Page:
• The clear and apparent lack of credible public support… and a clear democratic deficit in favour of proceeding. The argument by the local MP and the Leaders of Copeland and Allerdale that there is a democratic mandate to proceed is, we believe, fundamentally flawed.
  • Whilst not questioning the statistical rigour of the Mori poll results (but would, given the disparate distribution of the Copeland and Allerdale populations, question the type of market research survey finally selected) it must be significant that – notwithstanding that 70% overall of the random sample of Cumbrian people surveyed by telephone knew little or nothing about the MRWS process – the Ipsos MORI poll net results showed that only 45% of the people of Copeland in favour of proceeding to Stage 4.  In Allerdale the Mori poll result showed only 14% net in favour of proceeding to Stage 4. Ipsos Mori do accept that knowledge of an issue is not normally used to disqualify people from having a valid view.
  • We fully accept that we must have a solution for nuclear waste disposal that does not require monitoring and inspection and that is also sustainably safe. Whatever approach is finally adopted to the disposal of nuclear waste, however, it is quite clear that citizen participation and empowerment are fundamental to the success of the process, and that there must be clear and transparent decision making throughout.
  • Notwithstanding the excellent investigation, analysis and results achieved by the MRWS Partnership (with some final dissension), the opposition to proceeding to Stage 4 from such as CALC, the business communities, many environmental organisations as well as concerned citizens, was and remains overwhelming.  We understand that in Sweden it took over 16 years of painstaking communication to persuade communities to volunteer and accept GDF. An SKB report in 2003 indicated that ‘a stepwise process has been under way since 1992 aimed at finding a site for the final repository’. Interestingly, I have even received emails from Sellafield workers advising us NOT to continue.
  • Various ‘experts’ (including ex-CORWM’s Peter Wilkinson) state that ‘there is no compelling evidence that disposal of radioactive waste is safe…”. The only acceptable safety standard must be an ABSOLUTE one – 100% safety. Even the Office for Nuclear Regulation agreed with the words of the MRWS Partnership Report which stated that “Safety can never be 100% guaranteed for any development in any industry, but mechanisms, checks and processes can be put in place to minimise the risk of anything going wrong.” This clearly implies a need for human intervention and therefore our case for retrievable storage; we remain to be convinced that can be guaranteed, even with engineered containment.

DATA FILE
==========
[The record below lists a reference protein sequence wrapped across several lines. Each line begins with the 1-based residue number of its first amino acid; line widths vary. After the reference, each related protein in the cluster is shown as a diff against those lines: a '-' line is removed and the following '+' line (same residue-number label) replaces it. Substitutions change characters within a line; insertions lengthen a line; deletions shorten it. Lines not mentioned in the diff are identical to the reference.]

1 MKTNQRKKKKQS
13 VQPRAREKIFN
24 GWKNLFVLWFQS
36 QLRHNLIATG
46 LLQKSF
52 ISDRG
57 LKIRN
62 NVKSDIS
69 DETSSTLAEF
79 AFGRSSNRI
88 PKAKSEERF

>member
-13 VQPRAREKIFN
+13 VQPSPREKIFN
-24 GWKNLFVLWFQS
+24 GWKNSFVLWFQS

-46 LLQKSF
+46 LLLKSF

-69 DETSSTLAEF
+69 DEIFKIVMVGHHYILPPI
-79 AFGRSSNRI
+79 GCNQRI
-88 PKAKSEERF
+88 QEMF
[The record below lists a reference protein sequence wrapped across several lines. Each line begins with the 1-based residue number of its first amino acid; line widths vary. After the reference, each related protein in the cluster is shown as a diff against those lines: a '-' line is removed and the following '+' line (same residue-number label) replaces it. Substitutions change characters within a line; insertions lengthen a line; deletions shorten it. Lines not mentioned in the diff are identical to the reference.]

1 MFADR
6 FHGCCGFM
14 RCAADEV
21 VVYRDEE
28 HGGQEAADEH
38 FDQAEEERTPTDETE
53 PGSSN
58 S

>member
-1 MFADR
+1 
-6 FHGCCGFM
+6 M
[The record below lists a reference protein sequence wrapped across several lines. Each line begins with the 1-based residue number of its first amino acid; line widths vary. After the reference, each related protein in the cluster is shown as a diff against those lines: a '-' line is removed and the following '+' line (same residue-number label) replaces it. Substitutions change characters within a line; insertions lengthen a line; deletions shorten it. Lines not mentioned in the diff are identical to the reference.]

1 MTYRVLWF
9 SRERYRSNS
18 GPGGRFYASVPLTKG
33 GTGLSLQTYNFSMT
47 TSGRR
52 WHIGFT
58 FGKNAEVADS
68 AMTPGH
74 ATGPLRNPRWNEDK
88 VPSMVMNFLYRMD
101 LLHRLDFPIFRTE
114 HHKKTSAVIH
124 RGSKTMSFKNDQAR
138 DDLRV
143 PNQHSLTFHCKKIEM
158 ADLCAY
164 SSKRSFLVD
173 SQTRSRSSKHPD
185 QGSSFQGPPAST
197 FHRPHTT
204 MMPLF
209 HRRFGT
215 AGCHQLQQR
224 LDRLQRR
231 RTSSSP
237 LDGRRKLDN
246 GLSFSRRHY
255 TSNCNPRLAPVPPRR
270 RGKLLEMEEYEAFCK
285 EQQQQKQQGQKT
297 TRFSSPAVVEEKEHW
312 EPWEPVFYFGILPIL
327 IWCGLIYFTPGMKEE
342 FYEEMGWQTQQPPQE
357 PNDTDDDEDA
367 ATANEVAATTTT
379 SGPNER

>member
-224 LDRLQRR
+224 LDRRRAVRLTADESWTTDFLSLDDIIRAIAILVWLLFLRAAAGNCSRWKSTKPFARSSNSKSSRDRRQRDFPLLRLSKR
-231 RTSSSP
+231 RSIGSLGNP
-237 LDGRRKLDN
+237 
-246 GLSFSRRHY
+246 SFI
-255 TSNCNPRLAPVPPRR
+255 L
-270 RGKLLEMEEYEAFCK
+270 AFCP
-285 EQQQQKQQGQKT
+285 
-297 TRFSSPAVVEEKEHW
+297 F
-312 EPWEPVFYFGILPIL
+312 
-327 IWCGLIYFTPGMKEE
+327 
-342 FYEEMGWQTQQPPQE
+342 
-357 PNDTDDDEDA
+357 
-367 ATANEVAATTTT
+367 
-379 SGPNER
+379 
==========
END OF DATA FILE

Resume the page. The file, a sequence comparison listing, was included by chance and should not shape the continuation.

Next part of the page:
• The recent doubts expressed by Dr. Dearlove, the MRWS advisor who, at a public meeting in Keswick, accepted that there was little probability of finding a suitable site in Cumbria.
  • The inadequacy and extent of the community engagement and the doubts expressed at a public meeting in Keswick by Alun Ellis (NDA).
  • The potential damage and ‘blight’ which might occur to businesses, dwellings, tourism, farms, residential amenity, land prices, etc. if it was even thought to locate a GDF in West Cumbria.
  • The NIREX inspector’s report (February 1996) which states ” … there are strong indications that there may be a choice of sites in a different part of the earth’s crust, IN THE UK, with greater potential…”…: ” Para 8.47.
  • And at para: 8.57 the Inspector states:

“My ultimate conclusions are that the modest employment and economic benefits of the RCF (Rock Characterisation Facility) itself would by no means outweigh the harm to the appearance and character of the National Park; the encroachment on the open countryside; the detriment to residential amenity and the adverse effects on tourism and business investment.”
In short, the cumulative evidence and arguments against proceeding to Stage 4 were and, indeed, remain considerable. We simply felt that there was too much uncertainty and we were unable to commit Cumbria, therefore, to years, if not decades, of such scientific, economic and environmental uncertainty.

We understand the passions which others might bring to the counter arguments. No doubt such passions will be expressed when you meet with others on the 13th February.  Despite the arguments that might be brought we certainly have no wish to disadvantage Copeland or Allerdale; in fact, as already indicated, quite the contrary.  As both the strategic authority, and with our statutory responsibility for minerals and all waste matters, we would be pleased to support you in arriving at a satisfactory solution to the safe management of nuclear waste both here in Cumbria or, indeed, elsewhere.

Yours sincerely,

Eddie Martin                                                                          Stewart Young

Leader                                                                                    Deputy Leader

Cumbria County Council                                                      Cumbria County Council

Copies to:

The Leaders, Cumbria District Councils

Cumbrian MPs.

The Minister, DECC